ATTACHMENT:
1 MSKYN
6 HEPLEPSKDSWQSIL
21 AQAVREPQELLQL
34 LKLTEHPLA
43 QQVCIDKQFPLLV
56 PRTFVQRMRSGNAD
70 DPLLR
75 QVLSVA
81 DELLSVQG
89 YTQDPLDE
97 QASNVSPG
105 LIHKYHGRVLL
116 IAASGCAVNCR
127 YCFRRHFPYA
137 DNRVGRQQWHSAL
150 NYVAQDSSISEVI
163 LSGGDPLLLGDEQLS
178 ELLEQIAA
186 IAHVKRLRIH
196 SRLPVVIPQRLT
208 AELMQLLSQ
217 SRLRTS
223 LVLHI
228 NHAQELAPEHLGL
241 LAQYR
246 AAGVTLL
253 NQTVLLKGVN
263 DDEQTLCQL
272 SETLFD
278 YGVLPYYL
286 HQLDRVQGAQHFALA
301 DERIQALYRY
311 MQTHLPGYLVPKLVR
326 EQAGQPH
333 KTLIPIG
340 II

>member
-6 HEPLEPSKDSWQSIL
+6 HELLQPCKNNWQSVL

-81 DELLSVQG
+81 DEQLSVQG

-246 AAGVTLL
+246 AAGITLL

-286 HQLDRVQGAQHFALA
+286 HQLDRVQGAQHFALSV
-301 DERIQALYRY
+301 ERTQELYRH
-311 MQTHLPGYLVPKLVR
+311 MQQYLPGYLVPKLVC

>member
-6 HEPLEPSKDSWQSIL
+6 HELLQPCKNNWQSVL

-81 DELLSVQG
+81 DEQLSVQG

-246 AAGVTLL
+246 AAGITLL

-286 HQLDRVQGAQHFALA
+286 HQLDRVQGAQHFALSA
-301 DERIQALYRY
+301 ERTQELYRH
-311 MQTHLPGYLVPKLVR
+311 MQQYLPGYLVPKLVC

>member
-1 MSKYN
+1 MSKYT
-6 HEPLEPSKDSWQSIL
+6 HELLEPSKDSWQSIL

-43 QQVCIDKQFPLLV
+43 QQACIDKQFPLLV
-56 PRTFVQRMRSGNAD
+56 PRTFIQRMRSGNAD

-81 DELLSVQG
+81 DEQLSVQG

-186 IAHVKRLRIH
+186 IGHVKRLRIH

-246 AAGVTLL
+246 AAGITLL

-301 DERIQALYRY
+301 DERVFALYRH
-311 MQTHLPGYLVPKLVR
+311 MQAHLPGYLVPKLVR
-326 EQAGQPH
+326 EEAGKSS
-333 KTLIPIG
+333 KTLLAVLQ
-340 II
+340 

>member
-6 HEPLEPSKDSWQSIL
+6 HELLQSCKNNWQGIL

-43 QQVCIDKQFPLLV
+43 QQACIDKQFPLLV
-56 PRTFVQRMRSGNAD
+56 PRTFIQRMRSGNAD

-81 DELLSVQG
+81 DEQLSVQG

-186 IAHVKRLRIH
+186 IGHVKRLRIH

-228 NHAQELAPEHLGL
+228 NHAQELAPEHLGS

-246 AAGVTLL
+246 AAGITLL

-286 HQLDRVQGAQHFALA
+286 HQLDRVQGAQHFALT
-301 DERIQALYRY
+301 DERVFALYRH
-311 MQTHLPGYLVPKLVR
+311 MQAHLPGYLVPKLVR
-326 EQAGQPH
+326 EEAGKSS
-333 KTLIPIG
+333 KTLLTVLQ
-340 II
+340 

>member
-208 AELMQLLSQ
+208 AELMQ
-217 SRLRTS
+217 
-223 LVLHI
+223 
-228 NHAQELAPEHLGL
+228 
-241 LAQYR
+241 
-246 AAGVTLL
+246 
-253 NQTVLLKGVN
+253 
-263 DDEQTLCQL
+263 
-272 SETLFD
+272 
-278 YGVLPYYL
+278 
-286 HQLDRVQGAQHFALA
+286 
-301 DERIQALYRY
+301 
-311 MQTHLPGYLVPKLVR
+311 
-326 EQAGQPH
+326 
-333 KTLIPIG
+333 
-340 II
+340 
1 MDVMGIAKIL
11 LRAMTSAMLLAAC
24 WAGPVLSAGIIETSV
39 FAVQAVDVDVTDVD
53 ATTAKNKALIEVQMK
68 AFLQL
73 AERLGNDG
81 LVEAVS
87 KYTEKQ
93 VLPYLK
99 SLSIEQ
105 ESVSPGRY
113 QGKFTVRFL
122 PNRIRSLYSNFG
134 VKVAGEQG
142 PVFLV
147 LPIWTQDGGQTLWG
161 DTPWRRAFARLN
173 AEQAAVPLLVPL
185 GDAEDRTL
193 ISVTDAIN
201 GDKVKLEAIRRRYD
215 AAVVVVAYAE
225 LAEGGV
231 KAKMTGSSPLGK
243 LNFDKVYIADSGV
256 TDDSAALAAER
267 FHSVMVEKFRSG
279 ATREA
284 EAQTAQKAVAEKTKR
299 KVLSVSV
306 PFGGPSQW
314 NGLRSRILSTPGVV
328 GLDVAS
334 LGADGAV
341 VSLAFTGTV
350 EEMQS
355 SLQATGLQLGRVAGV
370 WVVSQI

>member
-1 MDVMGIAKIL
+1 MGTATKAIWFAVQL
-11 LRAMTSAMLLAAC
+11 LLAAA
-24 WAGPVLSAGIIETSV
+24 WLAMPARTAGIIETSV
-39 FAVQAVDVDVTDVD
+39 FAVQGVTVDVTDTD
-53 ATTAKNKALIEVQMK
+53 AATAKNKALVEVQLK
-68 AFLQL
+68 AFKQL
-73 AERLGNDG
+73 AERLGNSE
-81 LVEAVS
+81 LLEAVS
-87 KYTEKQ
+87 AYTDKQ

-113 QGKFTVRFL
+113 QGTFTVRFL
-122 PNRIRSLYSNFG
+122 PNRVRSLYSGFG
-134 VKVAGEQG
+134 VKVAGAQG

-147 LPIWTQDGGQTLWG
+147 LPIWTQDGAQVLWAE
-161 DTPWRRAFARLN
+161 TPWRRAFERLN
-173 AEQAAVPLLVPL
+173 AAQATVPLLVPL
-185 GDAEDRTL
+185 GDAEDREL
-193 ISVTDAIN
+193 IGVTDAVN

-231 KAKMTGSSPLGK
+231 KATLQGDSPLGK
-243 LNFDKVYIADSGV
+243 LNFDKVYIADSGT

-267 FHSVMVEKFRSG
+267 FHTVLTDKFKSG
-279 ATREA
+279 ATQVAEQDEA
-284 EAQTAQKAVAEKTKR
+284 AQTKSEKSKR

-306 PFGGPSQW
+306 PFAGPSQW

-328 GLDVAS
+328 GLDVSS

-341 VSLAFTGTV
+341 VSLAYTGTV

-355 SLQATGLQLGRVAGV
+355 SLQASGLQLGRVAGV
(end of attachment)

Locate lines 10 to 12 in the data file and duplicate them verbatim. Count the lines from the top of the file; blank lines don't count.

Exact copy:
89 YTQDPLDE
97 QASNVSPG
105 LIHKYHGRVLL